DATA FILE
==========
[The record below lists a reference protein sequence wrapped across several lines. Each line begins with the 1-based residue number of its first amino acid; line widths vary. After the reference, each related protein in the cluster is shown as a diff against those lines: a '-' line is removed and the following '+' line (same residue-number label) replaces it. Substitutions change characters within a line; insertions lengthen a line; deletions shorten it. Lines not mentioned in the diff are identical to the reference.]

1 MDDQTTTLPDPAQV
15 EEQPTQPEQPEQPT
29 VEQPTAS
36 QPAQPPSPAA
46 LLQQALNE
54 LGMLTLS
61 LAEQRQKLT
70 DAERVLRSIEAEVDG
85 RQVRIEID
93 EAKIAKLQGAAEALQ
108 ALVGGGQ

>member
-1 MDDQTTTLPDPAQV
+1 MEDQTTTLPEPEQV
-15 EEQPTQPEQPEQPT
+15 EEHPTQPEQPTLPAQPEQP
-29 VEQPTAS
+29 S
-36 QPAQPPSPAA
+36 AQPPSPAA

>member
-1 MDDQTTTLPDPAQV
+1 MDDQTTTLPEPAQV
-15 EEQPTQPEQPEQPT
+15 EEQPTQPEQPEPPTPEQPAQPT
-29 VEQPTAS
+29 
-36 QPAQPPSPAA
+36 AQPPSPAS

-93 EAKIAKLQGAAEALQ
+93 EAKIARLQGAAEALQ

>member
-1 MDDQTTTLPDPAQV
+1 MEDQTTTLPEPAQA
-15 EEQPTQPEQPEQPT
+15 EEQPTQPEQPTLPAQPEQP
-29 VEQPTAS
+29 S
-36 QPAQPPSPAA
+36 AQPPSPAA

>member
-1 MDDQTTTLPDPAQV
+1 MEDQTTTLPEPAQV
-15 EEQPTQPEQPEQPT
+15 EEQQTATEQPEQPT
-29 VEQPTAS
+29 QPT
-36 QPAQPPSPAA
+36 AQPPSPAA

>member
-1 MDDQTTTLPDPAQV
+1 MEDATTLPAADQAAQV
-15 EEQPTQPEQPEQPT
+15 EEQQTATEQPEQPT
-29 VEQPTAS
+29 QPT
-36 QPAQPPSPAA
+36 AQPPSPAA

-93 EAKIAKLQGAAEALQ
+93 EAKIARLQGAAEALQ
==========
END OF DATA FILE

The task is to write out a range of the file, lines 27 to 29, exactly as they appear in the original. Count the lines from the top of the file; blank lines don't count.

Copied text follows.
-29 VEQPTAS
+29 
-36 QPAQPPSPAA